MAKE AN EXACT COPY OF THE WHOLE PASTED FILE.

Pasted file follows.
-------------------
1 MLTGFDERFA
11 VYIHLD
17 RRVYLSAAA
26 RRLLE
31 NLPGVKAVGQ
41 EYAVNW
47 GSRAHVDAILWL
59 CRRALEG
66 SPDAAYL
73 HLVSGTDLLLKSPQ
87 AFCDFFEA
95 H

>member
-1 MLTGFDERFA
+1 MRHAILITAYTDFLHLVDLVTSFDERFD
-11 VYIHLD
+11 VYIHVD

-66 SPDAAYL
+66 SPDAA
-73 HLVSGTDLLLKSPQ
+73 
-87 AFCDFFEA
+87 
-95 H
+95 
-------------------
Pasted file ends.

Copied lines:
1 MLTGFDERFA
11 VYIHLD
17 RRVYLSAAA
26 RRLLE
31 NLPGVKAVGQ
41 EYAVNW
47 GSRAHVDAILWL
59 CRRALEG
66 SPDAAYL
73 HLVSGTDLLLKSPQ
87 AFCDFFEA
95 H

>member
-1 MLTGFDERFA
+1 MRHAILITAYTDFLHLVDLVTSFDERFD
-11 VYIHLD
+11 VYIHVD

-66 SPDAAYL
+66 SPDAA
-73 HLVSGTDLLLKSPQ
+73 
-87 AFCDFFEA
+87 
-95 H
+95 